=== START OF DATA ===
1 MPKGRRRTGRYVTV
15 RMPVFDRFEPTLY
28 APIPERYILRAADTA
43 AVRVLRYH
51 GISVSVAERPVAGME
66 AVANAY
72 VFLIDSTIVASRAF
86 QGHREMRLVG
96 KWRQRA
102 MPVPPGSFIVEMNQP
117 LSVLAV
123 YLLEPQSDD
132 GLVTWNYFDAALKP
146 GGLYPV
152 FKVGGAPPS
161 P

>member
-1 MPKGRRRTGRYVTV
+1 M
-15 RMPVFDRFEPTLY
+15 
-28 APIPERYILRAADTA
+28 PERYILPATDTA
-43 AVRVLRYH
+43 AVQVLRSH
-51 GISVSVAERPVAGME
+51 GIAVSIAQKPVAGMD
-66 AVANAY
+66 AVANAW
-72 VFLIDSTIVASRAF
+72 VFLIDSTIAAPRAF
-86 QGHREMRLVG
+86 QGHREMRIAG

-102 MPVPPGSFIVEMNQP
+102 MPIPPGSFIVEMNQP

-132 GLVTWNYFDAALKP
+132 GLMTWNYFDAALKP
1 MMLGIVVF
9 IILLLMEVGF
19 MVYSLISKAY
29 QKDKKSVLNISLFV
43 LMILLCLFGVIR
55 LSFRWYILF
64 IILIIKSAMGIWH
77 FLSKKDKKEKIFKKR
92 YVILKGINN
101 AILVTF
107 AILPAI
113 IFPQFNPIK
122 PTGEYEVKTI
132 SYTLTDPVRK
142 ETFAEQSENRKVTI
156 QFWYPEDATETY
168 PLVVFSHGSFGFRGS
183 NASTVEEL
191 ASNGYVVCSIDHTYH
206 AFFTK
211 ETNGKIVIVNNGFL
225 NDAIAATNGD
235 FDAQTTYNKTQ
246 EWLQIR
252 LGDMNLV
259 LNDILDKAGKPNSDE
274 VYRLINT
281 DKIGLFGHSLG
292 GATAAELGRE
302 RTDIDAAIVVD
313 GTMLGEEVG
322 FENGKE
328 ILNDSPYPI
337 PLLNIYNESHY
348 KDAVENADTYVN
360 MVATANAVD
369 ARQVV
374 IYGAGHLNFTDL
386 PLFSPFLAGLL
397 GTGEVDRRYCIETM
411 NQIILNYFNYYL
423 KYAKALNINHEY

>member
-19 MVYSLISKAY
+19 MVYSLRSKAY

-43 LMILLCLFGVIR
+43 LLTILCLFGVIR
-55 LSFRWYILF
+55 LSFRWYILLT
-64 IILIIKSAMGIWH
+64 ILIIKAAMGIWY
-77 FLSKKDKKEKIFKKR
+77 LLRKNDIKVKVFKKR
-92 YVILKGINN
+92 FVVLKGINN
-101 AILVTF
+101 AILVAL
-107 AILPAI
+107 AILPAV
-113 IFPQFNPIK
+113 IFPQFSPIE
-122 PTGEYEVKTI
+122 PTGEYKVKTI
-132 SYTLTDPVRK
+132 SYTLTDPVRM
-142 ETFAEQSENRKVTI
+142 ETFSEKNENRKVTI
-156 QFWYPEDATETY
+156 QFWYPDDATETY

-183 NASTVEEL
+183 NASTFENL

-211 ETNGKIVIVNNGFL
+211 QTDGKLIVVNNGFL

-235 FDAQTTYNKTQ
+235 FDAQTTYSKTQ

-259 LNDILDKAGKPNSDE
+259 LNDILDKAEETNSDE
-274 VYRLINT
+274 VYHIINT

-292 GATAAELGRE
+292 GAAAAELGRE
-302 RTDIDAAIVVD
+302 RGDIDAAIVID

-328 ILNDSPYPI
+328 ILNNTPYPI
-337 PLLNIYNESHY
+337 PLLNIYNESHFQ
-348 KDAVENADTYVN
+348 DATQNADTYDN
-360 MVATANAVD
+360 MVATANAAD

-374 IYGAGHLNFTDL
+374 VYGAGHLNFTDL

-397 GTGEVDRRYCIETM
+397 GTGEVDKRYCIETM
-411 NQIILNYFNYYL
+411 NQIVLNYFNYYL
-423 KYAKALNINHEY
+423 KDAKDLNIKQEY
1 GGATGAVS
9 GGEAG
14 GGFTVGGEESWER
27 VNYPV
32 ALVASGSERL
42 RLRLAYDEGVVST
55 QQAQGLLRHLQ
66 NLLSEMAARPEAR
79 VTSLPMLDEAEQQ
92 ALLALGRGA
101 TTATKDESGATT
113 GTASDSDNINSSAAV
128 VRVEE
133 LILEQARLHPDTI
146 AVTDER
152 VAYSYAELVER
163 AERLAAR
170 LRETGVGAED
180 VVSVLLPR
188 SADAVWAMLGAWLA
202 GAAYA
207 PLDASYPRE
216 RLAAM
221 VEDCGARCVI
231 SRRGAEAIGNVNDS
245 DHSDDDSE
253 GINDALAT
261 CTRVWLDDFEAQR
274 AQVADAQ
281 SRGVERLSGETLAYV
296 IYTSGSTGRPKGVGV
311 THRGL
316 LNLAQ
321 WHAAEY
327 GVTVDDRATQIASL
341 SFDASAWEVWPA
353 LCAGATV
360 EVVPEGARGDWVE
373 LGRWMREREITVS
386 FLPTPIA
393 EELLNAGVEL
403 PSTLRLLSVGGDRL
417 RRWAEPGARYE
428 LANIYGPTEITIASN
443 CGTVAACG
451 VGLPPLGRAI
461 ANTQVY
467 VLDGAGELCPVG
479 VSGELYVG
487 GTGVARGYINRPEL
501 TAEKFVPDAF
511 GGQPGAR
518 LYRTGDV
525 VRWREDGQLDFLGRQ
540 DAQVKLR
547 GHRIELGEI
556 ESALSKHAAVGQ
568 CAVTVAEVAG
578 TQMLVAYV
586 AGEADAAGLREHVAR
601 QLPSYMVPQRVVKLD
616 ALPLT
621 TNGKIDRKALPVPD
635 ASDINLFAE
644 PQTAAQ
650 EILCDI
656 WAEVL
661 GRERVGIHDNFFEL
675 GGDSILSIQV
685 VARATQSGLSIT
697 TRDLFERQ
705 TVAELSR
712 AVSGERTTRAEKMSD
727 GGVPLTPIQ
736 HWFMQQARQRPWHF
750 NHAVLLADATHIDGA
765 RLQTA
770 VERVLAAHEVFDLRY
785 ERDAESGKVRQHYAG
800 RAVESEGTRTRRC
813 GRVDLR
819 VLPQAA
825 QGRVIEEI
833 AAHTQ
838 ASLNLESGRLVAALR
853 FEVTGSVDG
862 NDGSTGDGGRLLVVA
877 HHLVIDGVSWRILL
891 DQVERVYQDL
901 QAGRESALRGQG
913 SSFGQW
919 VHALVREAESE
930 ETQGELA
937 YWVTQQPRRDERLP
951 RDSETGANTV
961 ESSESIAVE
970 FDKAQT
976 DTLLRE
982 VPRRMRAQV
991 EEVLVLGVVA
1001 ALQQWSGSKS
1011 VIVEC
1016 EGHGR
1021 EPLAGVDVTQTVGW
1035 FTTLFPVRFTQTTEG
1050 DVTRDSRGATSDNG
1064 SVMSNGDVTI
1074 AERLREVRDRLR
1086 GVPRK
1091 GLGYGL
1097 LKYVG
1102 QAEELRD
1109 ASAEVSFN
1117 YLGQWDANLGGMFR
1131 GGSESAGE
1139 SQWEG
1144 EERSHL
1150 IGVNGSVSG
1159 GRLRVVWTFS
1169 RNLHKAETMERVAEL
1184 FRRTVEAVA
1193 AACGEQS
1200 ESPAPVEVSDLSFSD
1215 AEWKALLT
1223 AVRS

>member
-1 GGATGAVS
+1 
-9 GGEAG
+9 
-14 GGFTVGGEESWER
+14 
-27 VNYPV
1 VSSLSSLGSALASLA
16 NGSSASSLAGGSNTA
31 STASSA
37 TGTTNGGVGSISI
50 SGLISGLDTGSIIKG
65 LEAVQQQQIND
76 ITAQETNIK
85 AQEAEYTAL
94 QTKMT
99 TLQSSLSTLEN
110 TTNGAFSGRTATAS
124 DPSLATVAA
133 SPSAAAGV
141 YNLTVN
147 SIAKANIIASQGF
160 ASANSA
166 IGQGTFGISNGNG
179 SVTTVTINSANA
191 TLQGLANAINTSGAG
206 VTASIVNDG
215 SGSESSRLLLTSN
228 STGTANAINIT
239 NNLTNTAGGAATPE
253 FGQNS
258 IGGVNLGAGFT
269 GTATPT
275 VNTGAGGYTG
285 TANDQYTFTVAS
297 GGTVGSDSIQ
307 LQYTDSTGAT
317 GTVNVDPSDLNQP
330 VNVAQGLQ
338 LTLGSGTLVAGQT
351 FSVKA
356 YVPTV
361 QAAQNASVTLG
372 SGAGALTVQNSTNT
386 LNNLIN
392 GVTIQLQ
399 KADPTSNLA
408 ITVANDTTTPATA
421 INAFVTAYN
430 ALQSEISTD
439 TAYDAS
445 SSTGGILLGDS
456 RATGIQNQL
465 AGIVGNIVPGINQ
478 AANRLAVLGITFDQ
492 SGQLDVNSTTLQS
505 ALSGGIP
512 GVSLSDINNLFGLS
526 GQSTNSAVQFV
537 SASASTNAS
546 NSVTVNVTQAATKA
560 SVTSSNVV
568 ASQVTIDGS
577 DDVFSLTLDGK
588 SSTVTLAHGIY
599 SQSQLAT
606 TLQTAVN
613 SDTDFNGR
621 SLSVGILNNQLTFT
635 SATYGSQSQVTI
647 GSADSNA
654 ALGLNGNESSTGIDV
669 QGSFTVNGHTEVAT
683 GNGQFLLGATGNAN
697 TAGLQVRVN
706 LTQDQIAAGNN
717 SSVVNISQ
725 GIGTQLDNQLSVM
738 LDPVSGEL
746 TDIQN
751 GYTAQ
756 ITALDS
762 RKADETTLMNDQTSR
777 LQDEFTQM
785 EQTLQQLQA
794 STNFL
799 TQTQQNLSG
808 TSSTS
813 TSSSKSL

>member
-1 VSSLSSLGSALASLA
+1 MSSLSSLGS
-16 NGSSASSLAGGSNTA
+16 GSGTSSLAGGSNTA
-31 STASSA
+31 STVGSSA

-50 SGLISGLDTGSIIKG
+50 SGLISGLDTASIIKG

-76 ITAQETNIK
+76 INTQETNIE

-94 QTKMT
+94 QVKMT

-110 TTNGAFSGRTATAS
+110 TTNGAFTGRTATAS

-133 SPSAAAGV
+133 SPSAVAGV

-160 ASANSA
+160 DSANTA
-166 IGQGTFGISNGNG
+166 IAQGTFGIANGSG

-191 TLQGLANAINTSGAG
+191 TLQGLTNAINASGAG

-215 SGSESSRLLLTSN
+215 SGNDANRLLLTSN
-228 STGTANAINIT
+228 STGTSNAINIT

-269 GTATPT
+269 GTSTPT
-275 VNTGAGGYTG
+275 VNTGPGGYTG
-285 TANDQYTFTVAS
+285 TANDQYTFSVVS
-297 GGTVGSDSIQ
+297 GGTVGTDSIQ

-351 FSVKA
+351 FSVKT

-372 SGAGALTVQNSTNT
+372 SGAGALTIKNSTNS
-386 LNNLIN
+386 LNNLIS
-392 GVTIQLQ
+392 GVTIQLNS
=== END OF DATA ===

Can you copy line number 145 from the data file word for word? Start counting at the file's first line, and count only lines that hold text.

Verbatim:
79 VTSLPMLDEAEQQ